Two planets spotted in their early formation in a breakthrough observational study published in the Nature journal.
For centuries astronomers have been observing planets that are already formed. Even with modern advanced technology, the main targets of studies are planets like the ones in our solar system that have already reached maturity and are in stable conditions. Yet now, two planets spotted in their early formation offer scientists an exciting opportunity to glance deeper in the process of planet formation and gather further clues as to the processes driving the birth of new planets.
The two, possibly three planets have been spotted around a young star, similar to our Sun and located 430 light-years from our home planet. The astronomers observed two protoplanets, yet believe a third one is in the making as well.
“We are unambiguously witnessing planet formation”,
wrote the astronomers team in their paper.
With 1,900 planets observed so far around distant stars, witnessing two planets growing up is a a unique and exciting moment. Mature planets are easily distinguishable when they transit their stars and blocking their light. Yet, the same discovery method could prove problematic for distant stars and distant protoplanets.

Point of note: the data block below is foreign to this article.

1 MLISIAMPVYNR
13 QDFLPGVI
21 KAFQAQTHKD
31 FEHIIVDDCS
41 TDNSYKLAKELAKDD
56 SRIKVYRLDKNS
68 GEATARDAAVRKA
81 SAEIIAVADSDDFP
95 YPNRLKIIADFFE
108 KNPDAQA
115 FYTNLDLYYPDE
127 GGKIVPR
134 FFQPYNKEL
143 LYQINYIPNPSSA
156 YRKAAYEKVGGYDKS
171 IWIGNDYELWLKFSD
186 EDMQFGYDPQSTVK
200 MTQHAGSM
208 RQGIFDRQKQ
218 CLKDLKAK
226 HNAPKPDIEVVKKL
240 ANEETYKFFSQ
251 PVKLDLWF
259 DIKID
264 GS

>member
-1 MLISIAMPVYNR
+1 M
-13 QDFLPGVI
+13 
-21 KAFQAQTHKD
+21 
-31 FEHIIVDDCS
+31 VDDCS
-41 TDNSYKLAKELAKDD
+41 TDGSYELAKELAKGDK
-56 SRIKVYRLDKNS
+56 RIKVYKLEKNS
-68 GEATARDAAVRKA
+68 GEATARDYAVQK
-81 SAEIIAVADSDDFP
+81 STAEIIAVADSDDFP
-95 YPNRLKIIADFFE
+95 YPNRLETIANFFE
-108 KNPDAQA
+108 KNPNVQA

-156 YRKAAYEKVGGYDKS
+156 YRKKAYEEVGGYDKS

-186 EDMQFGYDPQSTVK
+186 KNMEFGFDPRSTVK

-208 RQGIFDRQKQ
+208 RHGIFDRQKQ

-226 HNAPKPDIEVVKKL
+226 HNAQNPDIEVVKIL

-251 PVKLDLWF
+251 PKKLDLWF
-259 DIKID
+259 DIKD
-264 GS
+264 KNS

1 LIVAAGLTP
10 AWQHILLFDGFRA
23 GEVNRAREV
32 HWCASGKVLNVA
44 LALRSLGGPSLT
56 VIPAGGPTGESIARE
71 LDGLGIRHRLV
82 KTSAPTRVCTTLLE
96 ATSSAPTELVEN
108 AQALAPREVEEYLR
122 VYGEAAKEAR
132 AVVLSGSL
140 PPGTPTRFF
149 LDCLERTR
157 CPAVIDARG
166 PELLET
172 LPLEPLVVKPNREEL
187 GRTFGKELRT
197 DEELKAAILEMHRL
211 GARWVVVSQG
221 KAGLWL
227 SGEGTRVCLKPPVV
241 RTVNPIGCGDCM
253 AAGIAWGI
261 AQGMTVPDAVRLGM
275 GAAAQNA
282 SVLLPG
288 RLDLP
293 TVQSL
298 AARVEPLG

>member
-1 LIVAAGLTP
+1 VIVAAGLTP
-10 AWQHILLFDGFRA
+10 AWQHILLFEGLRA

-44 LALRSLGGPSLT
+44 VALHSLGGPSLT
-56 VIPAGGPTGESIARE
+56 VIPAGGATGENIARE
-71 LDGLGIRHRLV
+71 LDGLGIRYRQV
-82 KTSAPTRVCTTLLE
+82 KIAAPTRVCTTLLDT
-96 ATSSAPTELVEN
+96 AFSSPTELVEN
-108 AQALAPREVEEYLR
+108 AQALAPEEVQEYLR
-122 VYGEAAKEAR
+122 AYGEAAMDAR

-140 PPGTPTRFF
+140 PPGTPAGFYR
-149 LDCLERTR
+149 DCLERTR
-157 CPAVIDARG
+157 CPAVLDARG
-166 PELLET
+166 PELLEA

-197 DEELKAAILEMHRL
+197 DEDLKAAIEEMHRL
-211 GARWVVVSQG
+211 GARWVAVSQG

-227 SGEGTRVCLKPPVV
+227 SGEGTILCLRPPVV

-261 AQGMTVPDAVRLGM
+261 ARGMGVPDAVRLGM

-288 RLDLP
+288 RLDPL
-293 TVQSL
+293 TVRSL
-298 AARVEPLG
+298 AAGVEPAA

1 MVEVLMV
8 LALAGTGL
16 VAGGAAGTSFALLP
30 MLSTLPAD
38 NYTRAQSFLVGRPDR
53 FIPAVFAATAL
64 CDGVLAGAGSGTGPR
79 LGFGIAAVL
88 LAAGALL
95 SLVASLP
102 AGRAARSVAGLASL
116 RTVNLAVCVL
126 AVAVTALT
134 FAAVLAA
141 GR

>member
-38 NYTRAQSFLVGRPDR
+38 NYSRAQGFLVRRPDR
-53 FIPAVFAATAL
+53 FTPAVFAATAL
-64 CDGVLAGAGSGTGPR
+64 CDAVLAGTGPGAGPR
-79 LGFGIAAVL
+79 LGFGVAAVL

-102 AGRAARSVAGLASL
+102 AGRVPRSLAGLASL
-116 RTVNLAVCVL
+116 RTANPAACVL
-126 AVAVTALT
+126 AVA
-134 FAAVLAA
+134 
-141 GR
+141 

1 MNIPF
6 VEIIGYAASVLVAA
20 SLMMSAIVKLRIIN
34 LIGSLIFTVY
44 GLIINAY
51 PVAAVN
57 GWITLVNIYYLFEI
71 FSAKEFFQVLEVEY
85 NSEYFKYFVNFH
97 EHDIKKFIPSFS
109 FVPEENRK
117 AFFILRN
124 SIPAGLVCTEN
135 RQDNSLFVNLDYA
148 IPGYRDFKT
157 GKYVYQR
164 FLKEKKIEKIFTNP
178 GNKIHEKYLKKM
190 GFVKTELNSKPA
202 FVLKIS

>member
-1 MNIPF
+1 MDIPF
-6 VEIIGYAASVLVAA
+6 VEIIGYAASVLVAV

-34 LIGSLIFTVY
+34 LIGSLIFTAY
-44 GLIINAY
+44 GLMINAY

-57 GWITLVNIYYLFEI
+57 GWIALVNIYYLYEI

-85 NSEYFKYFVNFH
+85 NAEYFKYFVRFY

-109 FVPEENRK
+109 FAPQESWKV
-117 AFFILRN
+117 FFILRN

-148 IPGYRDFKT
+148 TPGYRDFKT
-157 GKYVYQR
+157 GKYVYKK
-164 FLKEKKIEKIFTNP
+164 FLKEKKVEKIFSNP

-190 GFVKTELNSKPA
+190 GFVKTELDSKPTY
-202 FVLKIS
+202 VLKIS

To counter these difficulties, University of Arizona’s Stephanie Sallum built on 2011 data indicating that a protoplanet may be located in the vicinity of a merely 2 million years old star called LkCa 15. To get to the root of the mystery, Sallum and her team directed the Large Binocular Telescope towards the young star.
Using non-redundant masking (NRM), a technique enabling scientists to pick up high-resolution images of a deep space region, the research team found that two bodies were orbiting LkCa 15. Now known as LkCa 15b and LkCa 15c, the two planets were observed to be in their early formation phases. With a host star so young, one of the protoplanets emits 1,000 times less light than LkCa 15.
Interestingly, LkCa 15b completes an orbit around its host star more rapidly than the other protoplanet due to the shorter distance from Lkca 15. The distance between LkCa 15b and the young star is 15 times that between Earth and the Sun. LkCa 15c is located even further from the host star.
Using the same technique – NRM, the research team discovered another planet in its early formation. However, the signal picked up was too faint for any conclusive observations.
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